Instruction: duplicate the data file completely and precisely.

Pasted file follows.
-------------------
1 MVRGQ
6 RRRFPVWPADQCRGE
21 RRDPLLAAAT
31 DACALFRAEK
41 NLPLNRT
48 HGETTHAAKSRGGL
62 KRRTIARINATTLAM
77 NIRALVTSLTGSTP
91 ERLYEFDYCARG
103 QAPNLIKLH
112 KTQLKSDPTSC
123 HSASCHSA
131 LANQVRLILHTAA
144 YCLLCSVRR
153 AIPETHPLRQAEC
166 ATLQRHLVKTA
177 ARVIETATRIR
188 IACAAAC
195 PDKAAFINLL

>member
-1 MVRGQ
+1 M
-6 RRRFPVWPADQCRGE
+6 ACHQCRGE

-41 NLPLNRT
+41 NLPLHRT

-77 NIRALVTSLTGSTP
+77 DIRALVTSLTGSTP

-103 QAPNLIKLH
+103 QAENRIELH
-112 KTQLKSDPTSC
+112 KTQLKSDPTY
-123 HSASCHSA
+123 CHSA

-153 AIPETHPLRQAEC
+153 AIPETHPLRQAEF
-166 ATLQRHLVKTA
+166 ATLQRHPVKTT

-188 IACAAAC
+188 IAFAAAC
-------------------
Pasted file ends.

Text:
1 MVRGQ
6 RRRFPVWPADQCRGE
21 RRDPLLAAAT
31 DACALFRAEK
41 NLPLNRT
48 HGETTHAAKSRGGL
62 KRRTIARINATTLAM
77 NIRALVTSLTGSTP
91 ERLYEFDYCARG
103 QAPNLIKLH
112 KTQLKSDPTSC
123 HSASCHSA
131 LANQVRLILHTAA
144 YCLLCSVRR
153 AIPETHPLRQAEC
166 ATLQRHLVKTA
177 ARVIETATRIR
188 IACAAAC
195 PDKAAFINLL

>member
-1 MVRGQ
+1 M
-6 RRRFPVWPADQCRGE
+6 ACHQCRGE

-41 NLPLNRT
+41 NLPLHRT

-77 NIRALVTSLTGSTP
+77 DIRALVTSLTGSTP

-103 QAPNLIKLH
+103 QAENRIELH
-112 KTQLKSDPTSC
+112 KTQLKSDPTY
-123 HSASCHSA
+123 CHSA

-153 AIPETHPLRQAEC
+153 AIPETHPLRQAEF
-166 ATLQRHLVKTA
+166 ATLQRHPVKTT

-188 IACAAAC
+188 IAFAAAC